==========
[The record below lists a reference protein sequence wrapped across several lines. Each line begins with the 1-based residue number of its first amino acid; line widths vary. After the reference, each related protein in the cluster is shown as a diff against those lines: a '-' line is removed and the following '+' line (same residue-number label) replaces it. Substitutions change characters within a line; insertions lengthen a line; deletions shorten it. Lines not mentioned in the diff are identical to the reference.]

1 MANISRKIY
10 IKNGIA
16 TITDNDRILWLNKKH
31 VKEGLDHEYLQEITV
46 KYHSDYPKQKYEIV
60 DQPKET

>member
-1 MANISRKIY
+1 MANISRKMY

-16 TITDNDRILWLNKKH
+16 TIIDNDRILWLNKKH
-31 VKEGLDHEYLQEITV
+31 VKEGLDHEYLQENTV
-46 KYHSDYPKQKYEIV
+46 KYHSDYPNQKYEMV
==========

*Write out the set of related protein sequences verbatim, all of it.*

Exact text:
[The record below lists a reference protein sequence wrapped across several lines. Each line begins with the 1-based residue number of its first amino acid; line widths vary. After the reference, each related protein in the cluster is shown as a diff against those lines: a '-' line is removed and the following '+' line (same residue-number label) replaces it. Substitutions change characters within a line; insertions lengthen a line; deletions shorten it. Lines not mentioned in the diff are identical to the reference.]

1 MANISRKIY
10 IKNGIA
16 TITDNDRILWLNKKH
31 VKEGLDHEYLQEITV
46 KYHSDYPKQKYEIV
60 DQPKET

>member
-1 MANISRKIY
+1 MANISRKMY

-16 TITDNDRILWLNKKH
+16 TIIDNDRILWLNKKH
-31 VKEGLDHEYLQEITV
+31 VKEGLDHEYLQENTV
-46 KYHSDYPKQKYEIV
+46 KYHSDYPNQKYEMV